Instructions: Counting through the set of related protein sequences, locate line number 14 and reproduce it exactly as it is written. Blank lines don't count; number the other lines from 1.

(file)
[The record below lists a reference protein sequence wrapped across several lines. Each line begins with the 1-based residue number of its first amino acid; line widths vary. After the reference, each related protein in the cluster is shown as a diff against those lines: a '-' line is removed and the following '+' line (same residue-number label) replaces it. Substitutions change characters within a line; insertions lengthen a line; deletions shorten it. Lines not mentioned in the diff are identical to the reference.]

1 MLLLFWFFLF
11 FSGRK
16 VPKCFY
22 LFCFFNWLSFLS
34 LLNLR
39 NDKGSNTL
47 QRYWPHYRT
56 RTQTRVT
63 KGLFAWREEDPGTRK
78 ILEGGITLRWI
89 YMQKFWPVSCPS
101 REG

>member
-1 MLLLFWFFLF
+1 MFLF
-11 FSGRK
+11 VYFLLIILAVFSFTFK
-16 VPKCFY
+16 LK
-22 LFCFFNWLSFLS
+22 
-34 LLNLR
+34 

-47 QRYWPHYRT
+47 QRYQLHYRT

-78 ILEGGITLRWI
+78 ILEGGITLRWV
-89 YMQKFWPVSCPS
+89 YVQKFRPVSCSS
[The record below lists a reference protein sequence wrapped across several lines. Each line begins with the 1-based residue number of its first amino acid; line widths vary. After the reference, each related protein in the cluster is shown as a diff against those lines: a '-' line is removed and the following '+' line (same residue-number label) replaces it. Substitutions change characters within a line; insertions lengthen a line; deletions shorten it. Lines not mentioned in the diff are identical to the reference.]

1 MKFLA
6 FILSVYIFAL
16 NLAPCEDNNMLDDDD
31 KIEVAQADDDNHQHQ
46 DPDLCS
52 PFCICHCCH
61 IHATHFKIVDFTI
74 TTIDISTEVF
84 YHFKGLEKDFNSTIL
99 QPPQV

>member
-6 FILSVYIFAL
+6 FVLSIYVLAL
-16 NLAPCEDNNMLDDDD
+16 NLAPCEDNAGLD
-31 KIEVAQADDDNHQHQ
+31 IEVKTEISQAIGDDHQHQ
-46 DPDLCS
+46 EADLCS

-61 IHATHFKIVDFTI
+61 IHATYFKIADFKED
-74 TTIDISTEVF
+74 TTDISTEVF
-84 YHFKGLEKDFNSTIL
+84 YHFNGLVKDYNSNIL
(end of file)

>member